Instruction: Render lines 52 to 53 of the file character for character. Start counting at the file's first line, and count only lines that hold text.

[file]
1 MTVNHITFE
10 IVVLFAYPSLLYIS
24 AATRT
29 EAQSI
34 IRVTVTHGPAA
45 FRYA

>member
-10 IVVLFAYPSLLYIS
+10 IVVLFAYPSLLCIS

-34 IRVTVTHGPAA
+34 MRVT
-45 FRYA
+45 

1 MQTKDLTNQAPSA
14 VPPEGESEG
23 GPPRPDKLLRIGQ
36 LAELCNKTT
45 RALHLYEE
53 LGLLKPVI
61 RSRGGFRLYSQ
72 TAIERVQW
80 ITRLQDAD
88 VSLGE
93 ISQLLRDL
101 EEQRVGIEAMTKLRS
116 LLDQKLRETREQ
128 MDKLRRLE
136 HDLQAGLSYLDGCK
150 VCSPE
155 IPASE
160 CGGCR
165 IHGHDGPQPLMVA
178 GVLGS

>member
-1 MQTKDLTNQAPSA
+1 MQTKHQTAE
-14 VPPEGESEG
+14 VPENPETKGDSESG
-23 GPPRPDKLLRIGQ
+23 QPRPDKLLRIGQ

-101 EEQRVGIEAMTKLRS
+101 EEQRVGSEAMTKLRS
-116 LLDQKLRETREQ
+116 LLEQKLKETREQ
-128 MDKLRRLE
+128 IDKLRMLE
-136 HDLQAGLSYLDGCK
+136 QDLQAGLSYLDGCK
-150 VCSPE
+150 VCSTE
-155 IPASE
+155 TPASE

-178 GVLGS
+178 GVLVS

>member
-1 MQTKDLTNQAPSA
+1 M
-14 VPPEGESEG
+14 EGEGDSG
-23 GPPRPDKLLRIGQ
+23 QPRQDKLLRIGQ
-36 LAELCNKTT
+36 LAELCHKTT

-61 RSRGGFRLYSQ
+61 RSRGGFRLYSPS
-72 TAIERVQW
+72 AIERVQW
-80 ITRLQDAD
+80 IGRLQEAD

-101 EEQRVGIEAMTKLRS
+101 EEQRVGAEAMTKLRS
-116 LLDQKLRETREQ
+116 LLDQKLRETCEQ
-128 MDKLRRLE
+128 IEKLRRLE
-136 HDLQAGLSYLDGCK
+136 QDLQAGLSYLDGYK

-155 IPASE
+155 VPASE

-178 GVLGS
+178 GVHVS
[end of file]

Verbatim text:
+155 TPASE

-178 GVLGS